‘Elizabeth had been a good deal disappointed in not finding a letter from Jane on their first arrival at Lambton; and this disappointment had been renewed on each of the mornings that had now been spent there; but on the third her repining was over, and her sister justified, by the receipt of two letters from her at once, on one of which was marked that it had been missent elsewhere. Elizabeth was not surprised at it,a s Jane had written the direction remarkably.’ Elizabeth received Jane’s letter informing her of Lydia’s elopement.
Before John Palmer’s postal system it was often days before people knew either good or bad news and often far too late to have any affect on its outcome. Jane Austen must have received the news of her Aunt’s Mrs Leigh-Perrot’s arrest for theft in Bath with equal panic to the upset she describes in Elizabeth in Pride and Prejudice.
Of course once the postal system was established it was not only mail which travelled on the coaches, they carried people too, giving poorer people in the parishes a far easier way to travel across Britain. By purchasing tickets for a seat on the mail coach anyone could travel anywhere in stages and the mail coaches would stop at Inns along routes to change horses, meaning passengers could disembark and stop overnight if they wished. The postal service became a big business on which most people were reliant in some way.
Below is an image of the Mail Coach depot in London which I found in a house I visited recently, it’s a bit difficult to view because of the glare on the glass, so there is a closer shot in the slideshow at the bottom of this blog.
The London Mail Coach Depot
You might think that Lady Catherine De Bourgh spoke of the mail coaches in following exert from Pride and Prejudice, ‘I cannot bear the idea of two young women travelling post by themselves. It is highly improper. You must contrive to send somebody. I have the greatest dislike in the world for that sort of thing. Young women should always be properly guarded and attended, according to their situation in life.’ She was not referring to the mail coaches though. If people of gentlemanly birth could not afford their own carriage they hired carriages called a postchaise and I think this is the reference in Pride and Prejudice because following the above scene Jane Austen describes, ‘At length the chaise arrived, the trunks fastened on, the parcels within and it was pronounced to be ready.’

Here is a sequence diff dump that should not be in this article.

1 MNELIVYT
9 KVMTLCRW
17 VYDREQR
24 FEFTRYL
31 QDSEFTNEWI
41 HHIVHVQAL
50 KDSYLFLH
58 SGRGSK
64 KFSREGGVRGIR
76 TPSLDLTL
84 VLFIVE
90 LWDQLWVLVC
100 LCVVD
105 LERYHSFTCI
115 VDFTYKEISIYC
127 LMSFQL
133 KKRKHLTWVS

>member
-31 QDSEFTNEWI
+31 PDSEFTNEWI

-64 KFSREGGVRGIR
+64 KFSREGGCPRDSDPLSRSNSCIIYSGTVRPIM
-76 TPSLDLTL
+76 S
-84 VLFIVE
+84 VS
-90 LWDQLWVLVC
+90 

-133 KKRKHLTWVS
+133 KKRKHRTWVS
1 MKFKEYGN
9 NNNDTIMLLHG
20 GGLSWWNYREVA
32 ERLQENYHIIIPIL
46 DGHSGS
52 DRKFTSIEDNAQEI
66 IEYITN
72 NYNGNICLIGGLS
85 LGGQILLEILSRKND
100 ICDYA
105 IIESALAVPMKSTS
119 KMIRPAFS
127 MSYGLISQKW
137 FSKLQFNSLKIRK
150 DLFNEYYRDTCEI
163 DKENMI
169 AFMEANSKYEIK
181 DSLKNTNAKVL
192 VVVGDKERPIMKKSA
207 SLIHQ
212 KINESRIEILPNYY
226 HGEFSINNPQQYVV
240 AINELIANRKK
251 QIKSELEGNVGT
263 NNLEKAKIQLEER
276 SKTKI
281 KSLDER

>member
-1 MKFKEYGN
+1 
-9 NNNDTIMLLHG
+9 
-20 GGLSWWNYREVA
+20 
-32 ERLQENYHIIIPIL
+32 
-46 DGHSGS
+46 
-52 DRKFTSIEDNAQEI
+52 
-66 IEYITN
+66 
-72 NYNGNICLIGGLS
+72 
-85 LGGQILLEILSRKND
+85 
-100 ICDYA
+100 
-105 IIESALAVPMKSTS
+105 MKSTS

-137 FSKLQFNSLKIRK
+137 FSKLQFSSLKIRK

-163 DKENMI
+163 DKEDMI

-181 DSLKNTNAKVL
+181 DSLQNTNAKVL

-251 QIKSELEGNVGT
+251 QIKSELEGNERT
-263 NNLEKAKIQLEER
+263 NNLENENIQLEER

These hired carriages were painted yellow and sometimes called the ‘Yellow bounder.’
A Yellow Bounder Postchaise
Because it came to the door, it cannot have been a mail coach, and in the description of its arrival and loading, I am making the assumption it was not a coach owned by Mr and Mrs Gardiner and sent to fetch Lizzie, but a coach hired from the postal-inn to transport Elizabeth.
English Travelling, or The First Stage from Dover by Thomas Rowlandson 1785
When later in the book, Jane describes the visit made by Lady Catherine, she says, ‘their attention was suddenly drawn to the window, by the sound of a carriage; and they perceived a chaise-and-four driving up the lawn. It was too early in the morning for visitors, and besides, the equipage did not answer to that of any of their neighbours… The horses were post; and neither the carriage nor the livery of the servant who preceded it, were familiar to them.’ From this passage we can see another impact of the postal service. Lady Catherine clearly had her own carriage, we know from the previous descriptions of her consequence she could afford it and the servant is in livery so must be her own. Therefore we can assume the carriage is hers. However, Jane describes the horses as ‘post’ I’d love to know how she could tell by looking, they must have borne some mark or branding, but this implies a length to Lady Catherine’s journey, she travelled a long enough distance to call on Elizabeth that the journey had tired her horses and to continue she’d had to hire a change of horses from a postal-inn. So even those who could afford carriages benefited from the postal service in other ways than through it just transporting letters. You can therefore imagine the effect the establishment of the postal service had on Britain, our islands instantly became smaller, and picture the impact on transporting of information between the hubs of business like Bristol and London, two of the ports through which the East India Company operated.
The Kings Arms, Dorchester by Thomas Rowlandson
You’ll notice in the two last pictures above, of postchaises painted by Thomas Rowlandson, that there are riders on the horses and people did employ postillion riders to urge the horses on and make a journey faster.
Jane Lark is a writer of authentic, passionate and emotional love stories.